As you may have heard, Facebook went public on Friday. This is a confusing subject for many individuals not accustomed to the stock market. All of these terms, from “IPO” to “going public” seem foreign to many of these individuals. However, that’s no problem. Today, we will take a look at what all of these terms mean, how does this affect Facebook, and finally how does the Facebook IPO affect you. Hopefully by the end of this article, you’ll go from not knowing what a share is to wanting to purchase your own share of Facebook!
So, to start, let’s take a look at some common stock lingo so you can be in the know during the course of this article and the Facebook stock roller coaster.
Stock: Stock is the company selling ownership of their company.
Shares: A person/company’s portion of ownership in another company.
Public vs. Private Companies: Public simply means that anyone with the right amount of money can own shares in a company (stock). Private companies are those, not necessarily where no one but the founder owns it, but more of the fact that only those who are approached by the company can own a portion. In the case of Facebook, only employees owned stock in Facebook before it went public. Once this occurred, the employees were able to sell their shares, which made them “overnight millionaires” as the media likes to say.
IPO: “Initial Public Offering” – once the company has enough grounding, it will offer up an IPO to potentially become public. This will be the starting price of the stock shares. From there, if the price increases at a steady rate, it will be successful. In Facebook’s case, the $38 was considered too high of an IPO, not allowing it to have any growing room for the future.
Facebook IPO: Effect on the Company
For Facebook as a company, the IPO allowed the company to boost revenue to $16 Billion. However, due to the unsuccessful pricing choice, the second day of trading made revenue decrease. In terms of control, Mark Zuckerberg owns 28% of the stock, 56% in terms of company control in decisions. The rest goes to Facebook employees who still own stock, investors, and individuals like you and I.
Facebook IPO: Effect on Employees
In terms of employees, let’s just say they are benefiting well from the IPO. As mentioned before, when Facebook or any company is private, employees and the owner, along with the company’s choice of investors, own their share of Facebook stock. Once public, they have the choice to keep their stock or sell it. In this case, many employees, known as newly minted millionaires, really mostly may have millions of dollars worth of shares. Many reports are stating that the average Facebook employee has $2.9 Million dollars in stock.
If you’ve been following the news, you may have also heard about the whole Bono issue. One thing to put straight is that Bono isn’t necessarily a billionaire from the Facebook IPO. The fiasco generated when Bono, with an investment company, invested with the help of other organizations, in the social media company. When Facebook reached the IPO day, Bono and the company who were early investors, were able to see their investment increase.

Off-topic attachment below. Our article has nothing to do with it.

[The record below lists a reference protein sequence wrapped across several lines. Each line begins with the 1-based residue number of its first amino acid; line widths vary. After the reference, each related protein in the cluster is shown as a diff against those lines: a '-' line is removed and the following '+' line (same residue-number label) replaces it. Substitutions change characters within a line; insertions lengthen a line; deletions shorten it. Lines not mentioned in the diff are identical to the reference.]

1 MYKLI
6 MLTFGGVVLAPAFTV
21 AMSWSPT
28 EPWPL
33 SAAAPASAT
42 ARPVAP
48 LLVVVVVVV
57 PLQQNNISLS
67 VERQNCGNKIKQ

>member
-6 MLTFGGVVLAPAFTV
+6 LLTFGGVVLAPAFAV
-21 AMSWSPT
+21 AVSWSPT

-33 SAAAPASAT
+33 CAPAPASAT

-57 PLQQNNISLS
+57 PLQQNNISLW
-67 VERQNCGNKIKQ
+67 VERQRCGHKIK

Now with many of the investments valued at such a high return, the money that is reported to own all to Bono is really that of the company and the charitable organizations that worked with him to invest. All in all, the money isn’t Bono’s. He stated “[they] invest other people’s money, endowments, pension funds”. So while Bono isn’t worth billions from Facebook, he will still earn close to $180 Million, due to the fact that Bono did invest his money as well.
Facebook IPO: The Effect on You
Contrary to some reports, Zuckerberg has said that company culture will not change due to Facebook becoming public. You will not see ads popping up, sliding down, or targeting you before you click “Post”. Zuckerberg knows this will only temporarily increase revenue, due to the fact that more ads turns off users. Instead of more ads, we believe the ads already there will just be better tailored for you. However, with more funds and after the Hackathon Facebook hosted on the Thursday before IPO day, we should expect more features and additions to Facebook. Additionally, Facebook understands that nothing lasts forever, especially a social media website. Facebook will use this knowledge to think of other services and sites that could become the next Facebook for the future to come.
Buy or Wait It Out?
To answer this question, I must say you must do as I say and not as I do. In terms of Facebook, I highly recommend holding off on a purchase. I’ve purchased Facebook shares and wish to keep them and see how the markets react over the next couple of months. However, if you are in the same position as I, and you own Facebook shares, it wouldn’t be a bad idea to sell them for the time being. In the end, you can always get them later at a lower price once projections signal a potential increase over time. The first day, on Friday, as well as Monday the 23rd, and Tuesday the 24th, the stock didn’t do so well. While Wednesday’s activity was better, it didn’t make up for the choppy first few days. With possible reports and lawsuits for the companies that put forward the stock, with accusations of not disclosing predictions that the stock wouldn’t be at the level investors hoped, Facebook will be in the news more in the near future. How will these affects Facebook stock? We must wait and see.
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